Summit sets local small business owners on path to success

By By Justin B. Phillips / American Press

During Thursday’s 2013 Business Summit

and Showcase at the Lake Charles Civic Center, local small-business

owners were given

a cheat sheet to success. From one on-one-sessions with more than a

dozen vendors, to listening to speakers that came from

humble business beginnings and found success for themselves, the

small-business owners were able to have their most pressing

questions answered.

The event began with speeches from influential industry representatives, including Michael Ricks, district director for the

U.S. Small Business Administration, Tiya Scroggins from Scroggins Consulting, and Keith DeRousseau, a 2013 Louisiana Small

Business of the Year award recipient.

Scroggins discussed how certifications can benefit small-business owners. She talked about her own background and why she

feels passionate about what those in attendance were trying to get accomplished.

“The reason why I’m so passionate about

this is because I represent small businesses,” Scroggins said. She went

on to say

that proper certifications for businesses cannot be undervalued.

“Is it worth your time getting certified? I’ll answer that

question for you. Yes, it is.”

DeRousseau closed the speaker portion of the event. He talked about how he was a product of all of the programs the event

featured and that staying focused on success is important.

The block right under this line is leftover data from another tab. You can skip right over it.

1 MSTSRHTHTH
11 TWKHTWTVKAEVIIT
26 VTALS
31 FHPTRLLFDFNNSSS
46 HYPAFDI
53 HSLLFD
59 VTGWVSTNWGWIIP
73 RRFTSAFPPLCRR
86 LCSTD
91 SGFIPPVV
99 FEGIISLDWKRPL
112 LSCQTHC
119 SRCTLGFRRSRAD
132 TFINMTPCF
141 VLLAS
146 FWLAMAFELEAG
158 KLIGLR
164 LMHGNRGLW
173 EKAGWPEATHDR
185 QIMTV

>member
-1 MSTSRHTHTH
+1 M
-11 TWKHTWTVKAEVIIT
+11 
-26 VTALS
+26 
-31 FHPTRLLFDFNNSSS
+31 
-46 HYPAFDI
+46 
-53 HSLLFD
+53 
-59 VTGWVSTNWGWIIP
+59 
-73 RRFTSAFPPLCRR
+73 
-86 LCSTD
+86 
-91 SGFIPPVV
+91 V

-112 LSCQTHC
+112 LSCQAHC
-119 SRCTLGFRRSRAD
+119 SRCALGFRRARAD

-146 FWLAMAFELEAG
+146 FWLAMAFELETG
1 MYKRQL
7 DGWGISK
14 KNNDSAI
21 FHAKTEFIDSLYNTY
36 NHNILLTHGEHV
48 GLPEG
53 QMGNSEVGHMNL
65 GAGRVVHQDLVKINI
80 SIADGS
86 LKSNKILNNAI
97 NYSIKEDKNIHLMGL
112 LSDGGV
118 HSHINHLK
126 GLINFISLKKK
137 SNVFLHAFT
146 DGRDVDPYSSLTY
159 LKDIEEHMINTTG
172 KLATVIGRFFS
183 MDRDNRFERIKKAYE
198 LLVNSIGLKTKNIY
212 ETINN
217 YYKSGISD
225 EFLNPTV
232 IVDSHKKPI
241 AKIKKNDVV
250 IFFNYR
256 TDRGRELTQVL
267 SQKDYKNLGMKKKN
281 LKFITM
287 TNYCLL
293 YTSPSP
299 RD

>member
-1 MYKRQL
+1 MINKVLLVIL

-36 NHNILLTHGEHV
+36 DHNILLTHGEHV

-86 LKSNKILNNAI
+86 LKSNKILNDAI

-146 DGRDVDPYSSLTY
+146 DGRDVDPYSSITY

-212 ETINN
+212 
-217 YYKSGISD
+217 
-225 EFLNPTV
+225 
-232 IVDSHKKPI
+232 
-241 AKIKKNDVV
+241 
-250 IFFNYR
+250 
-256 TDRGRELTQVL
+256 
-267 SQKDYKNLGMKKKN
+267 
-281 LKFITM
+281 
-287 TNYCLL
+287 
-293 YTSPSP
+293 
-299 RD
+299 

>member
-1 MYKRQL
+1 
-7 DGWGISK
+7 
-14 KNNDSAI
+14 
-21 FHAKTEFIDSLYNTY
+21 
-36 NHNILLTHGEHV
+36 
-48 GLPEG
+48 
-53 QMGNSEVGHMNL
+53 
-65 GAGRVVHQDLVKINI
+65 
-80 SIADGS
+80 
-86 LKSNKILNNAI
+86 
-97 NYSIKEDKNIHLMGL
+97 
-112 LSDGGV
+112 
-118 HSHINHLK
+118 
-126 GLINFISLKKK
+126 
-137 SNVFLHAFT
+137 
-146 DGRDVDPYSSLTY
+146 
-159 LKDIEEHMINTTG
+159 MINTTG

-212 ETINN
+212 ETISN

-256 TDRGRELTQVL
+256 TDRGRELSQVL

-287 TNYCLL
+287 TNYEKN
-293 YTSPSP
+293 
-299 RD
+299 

“You have to prove to someone that you can do something better than someone else, and that’s your competition,” DeRousseau

said. “If you’re going to step off in it, step off in it and don’t look back.”

Few questions were asked during the question-and-answer session after each speaker. Once the one-on-one sessions with the

vendors began, many of the local business owners in attendance found their voice. Lemus Jones, owner of Jones Trucking in

Lake Charles, was one of countless business owners browsing the information on the booths around the room. He came to the

event with some family members, each looking for something to help Jones’ business.

“I’m looking to take a lot away from this,” Jones said. “All of this lets you know that your business can expand, and that’s

what I plan to do.”

Jones said he started his trucking

company less than two years ago and that the business summit was the

first of that type

he had ever attended. Jones’ mother, Mary Carter, was the most

talkative of the bunch. She said she wants her son’s business

to be able to ride the wave of the upcoming economic expansion she

has been hearing about.

“We’ve started off small, but we’re hoping to get in on the ground level,” Carter said. “With the city about to go through

this expansion, we’re ready to get to work.”

As Jones and his family continued to look over the information around the room, he said that even though his business is small

for now, there is a character about it that can be trusted.

“I’m a small business, so people should know that I’m going to be there,” Jones said. “I’ll be there, and you will get what

you need fast and on time”

Eligha Guillory Jr., assistant city administrator, was one of the driving forces behind the event, along with the rest of

the Business Summit Committee. He said events like the business summit will be invaluable for small-business owners as the

city continues to grow.

“These type of events are very

worthwhile not only because of the questions these people ask, but

because the types of programs

they can learn about,” Guillory said. “A lot of the people here

today are thinking about all of the economic expansion, and

they want to know what does it take.”